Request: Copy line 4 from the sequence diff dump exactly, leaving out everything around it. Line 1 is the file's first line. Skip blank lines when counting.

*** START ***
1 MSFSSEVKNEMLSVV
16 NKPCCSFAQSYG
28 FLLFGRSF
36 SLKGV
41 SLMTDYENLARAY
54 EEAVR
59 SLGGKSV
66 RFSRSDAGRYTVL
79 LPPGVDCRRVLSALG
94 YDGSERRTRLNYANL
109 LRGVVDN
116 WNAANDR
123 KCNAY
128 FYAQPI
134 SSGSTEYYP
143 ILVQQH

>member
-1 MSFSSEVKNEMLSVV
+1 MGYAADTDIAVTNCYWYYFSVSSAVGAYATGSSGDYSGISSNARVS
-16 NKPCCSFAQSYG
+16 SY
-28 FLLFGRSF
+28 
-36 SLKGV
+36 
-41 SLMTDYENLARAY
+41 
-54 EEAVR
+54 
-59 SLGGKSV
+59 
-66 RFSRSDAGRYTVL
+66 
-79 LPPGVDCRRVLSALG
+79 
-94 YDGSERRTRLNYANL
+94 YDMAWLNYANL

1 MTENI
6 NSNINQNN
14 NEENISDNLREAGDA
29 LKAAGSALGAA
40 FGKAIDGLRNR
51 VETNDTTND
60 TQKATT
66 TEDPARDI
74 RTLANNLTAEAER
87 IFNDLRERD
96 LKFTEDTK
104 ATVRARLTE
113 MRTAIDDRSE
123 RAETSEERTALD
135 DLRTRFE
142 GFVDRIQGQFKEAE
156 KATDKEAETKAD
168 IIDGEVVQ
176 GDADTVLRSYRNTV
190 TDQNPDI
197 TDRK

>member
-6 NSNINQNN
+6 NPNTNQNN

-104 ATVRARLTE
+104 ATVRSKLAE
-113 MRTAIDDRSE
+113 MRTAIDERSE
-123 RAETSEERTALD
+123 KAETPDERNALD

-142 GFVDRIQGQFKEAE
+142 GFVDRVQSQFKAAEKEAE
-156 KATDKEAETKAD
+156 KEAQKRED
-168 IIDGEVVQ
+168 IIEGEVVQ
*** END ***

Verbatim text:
36 SLKGV